Senate Majority Leader Harry Reid, D-Nev., triumphantly announced on Friday that Democrats had struck a deal with Republicans to provide universal health care coverage to “every single American, at zero additional cost to the taxpayers.”
“The time to act is now,” Reid said. “We must seize the moment and enact meaningful reform that will prohibit insurance companies from denying coverage for pre-existing conditions and ensure that no child or adult lacks for medical care.”
President Obama has set a deadline of Christmas for enacting health care reform. He made the issue a centerpiece of his campaign and passage of such legislation would be a major coup.
The compromise has all the major provisions that Democrats — particularly the liberal wing — have long sought, including a public option, the chance for people younger than 65 to buy into Medicare, and permission for the government to negotiate drug prices with pharmaceutical companies. Reid said that he anticipated the inclusion of such items should please liberal groups who have derided the Democrats for abandoning the core principles at stake in order to garner Republican support, as well as enable them to get at least 60 votes to avert a filibuster.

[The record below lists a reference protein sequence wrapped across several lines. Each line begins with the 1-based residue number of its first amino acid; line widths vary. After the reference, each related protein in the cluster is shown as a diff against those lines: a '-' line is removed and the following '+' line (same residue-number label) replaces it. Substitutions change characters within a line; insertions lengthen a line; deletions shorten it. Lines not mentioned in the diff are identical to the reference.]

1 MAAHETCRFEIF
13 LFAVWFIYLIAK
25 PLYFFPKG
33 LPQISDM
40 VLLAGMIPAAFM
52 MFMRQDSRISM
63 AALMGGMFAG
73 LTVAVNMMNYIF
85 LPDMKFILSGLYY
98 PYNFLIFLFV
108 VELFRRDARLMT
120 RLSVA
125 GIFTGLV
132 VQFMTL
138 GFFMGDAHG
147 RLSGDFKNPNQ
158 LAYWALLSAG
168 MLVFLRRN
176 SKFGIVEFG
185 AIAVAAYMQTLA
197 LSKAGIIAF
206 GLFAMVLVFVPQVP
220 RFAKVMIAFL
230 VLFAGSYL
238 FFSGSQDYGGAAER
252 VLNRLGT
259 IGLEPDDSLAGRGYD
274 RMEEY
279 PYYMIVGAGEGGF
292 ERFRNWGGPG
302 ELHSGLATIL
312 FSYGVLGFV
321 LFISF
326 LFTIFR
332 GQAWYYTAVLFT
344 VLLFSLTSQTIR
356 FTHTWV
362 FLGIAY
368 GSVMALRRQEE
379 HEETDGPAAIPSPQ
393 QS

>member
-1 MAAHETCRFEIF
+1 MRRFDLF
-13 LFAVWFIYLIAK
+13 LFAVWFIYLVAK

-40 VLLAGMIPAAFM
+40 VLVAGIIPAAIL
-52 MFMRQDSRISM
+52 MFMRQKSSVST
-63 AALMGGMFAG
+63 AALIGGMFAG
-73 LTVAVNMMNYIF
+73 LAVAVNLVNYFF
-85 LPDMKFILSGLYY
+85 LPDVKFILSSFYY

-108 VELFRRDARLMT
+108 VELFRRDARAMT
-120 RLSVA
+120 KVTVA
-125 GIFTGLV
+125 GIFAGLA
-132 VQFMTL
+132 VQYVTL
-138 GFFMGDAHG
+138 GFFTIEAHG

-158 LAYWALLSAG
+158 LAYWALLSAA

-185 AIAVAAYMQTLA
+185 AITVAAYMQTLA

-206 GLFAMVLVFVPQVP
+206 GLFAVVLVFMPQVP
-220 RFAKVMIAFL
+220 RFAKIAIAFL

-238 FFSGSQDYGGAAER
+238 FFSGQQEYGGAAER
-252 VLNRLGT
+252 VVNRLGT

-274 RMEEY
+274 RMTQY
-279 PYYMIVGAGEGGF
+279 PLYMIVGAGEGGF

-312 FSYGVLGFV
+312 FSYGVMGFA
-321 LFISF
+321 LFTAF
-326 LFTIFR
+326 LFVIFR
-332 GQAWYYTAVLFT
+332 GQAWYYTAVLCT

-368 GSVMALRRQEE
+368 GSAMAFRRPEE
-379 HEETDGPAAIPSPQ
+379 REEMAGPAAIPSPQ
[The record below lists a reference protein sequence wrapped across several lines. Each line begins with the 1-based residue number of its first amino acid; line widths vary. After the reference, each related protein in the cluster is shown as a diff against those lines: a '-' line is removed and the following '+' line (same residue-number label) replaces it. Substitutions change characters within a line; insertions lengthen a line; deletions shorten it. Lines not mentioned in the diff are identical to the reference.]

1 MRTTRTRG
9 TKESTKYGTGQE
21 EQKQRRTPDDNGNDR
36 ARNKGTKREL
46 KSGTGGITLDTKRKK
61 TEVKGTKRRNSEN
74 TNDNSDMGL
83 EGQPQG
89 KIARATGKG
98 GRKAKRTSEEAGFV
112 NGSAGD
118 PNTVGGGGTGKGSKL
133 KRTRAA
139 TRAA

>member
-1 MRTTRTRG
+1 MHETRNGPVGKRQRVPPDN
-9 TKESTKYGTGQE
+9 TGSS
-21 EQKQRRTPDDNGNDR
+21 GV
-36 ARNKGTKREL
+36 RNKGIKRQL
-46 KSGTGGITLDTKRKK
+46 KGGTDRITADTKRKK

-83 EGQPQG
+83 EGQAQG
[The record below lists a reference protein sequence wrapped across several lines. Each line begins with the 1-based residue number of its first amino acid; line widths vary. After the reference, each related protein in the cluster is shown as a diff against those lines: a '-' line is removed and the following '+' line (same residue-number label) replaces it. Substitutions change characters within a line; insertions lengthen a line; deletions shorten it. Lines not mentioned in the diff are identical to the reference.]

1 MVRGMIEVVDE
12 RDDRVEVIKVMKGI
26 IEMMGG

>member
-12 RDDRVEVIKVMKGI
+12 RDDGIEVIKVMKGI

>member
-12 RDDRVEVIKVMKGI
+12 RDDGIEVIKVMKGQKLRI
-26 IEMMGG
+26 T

But Reid pointed out that the compromise legislation also has major sweeteners for Republicans, such as zero increase in cost to the taxpayers compared to the current projections over the 10 year budget window, the period in which Congress calculates costs.
Those eager to benefit from this groundbreaking legislation will need patience and longevity, however. The provisions do not take effect until 100 years after passage of the bill, which is expected to come as early as Monday.
“Some people say that congressmen and women just look to getting re-elected, without any thought of how the next generation will bear the consequences of our actions,” Reid. “But this carefully crafted bill belies that stereotype. With this bill, we are ensuring that our childrens' childrens' childrens' children will never want for necessary medicine or suffer from reprehensible emergency room wait times.”
When asked by reporters why they delayed implementation of the legislation for a century, Reid said that they had initially sought a delay of just five years. “[Senate Minority Leader Mitch McConnell, R-Ky.,] was holding out for a 10-year extension but Joe Lieberman insisted that it be 100 years,” Reid acknowledged.